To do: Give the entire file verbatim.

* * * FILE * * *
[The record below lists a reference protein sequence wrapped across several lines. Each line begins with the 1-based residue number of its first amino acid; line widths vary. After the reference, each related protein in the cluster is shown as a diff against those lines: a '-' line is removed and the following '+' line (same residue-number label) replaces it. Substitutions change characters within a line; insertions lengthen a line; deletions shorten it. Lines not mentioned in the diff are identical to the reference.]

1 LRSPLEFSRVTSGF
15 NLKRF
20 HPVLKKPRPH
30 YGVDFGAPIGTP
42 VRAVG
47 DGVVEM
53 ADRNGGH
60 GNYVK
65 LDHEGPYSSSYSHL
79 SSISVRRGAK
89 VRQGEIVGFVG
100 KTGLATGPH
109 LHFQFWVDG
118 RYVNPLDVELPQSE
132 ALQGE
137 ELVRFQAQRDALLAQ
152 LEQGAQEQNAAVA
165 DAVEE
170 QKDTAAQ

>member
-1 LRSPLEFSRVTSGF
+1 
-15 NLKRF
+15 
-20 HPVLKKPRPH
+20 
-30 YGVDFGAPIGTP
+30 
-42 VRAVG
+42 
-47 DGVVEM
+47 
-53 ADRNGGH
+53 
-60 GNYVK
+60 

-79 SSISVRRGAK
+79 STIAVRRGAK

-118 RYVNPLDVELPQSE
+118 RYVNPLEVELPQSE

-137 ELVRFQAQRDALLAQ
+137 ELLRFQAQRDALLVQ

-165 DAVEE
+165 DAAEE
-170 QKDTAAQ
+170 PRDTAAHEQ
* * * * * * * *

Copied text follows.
[The record below lists a reference protein sequence wrapped across several lines. Each line begins with the 1-based residue number of its first amino acid; line widths vary. After the reference, each related protein in the cluster is shown as a diff against those lines: a '-' line is removed and the following '+' line (same residue-number label) replaces it. Substitutions change characters within a line; insertions lengthen a line; deletions shorten it. Lines not mentioned in the diff are identical to the reference.]

1 LRSPLEFSRVTSGF
15 NLKRF
20 HPVLKKPRPH
30 YGVDFGAPIGTP
42 VRAVG
47 DGVVEM
53 ADRNGGH
60 GNYVK
65 LDHEGPYSSSYSHL
79 SSISVRRGAK
89 VRQGEIVGFVG
100 KTGLATGPH
109 LHFQFWVDG
118 RYVNPLDVELPQSE
132 ALQGE
137 ELVRFQAQRDALLAQ
152 LEQGAQEQNAAVA
165 DAVEE
170 QKDTAAQ

>member
-1 LRSPLEFSRVTSGF
+1 
-15 NLKRF
+15 
-20 HPVLKKPRPH
+20 
-30 YGVDFGAPIGTP
+30 
-42 VRAVG
+42 
-47 DGVVEM
+47 
-53 ADRNGGH
+53 
-60 GNYVK
+60 

-79 SSISVRRGAK
+79 STIAVRRGAK

-118 RYVNPLDVELPQSE
+118 RYVNPLEVELPQSE

-137 ELVRFQAQRDALLAQ
+137 ELLRFQAQRDALLVQ

-165 DAVEE
+165 DAAEE
-170 QKDTAAQ
+170 PRDTAAHEQ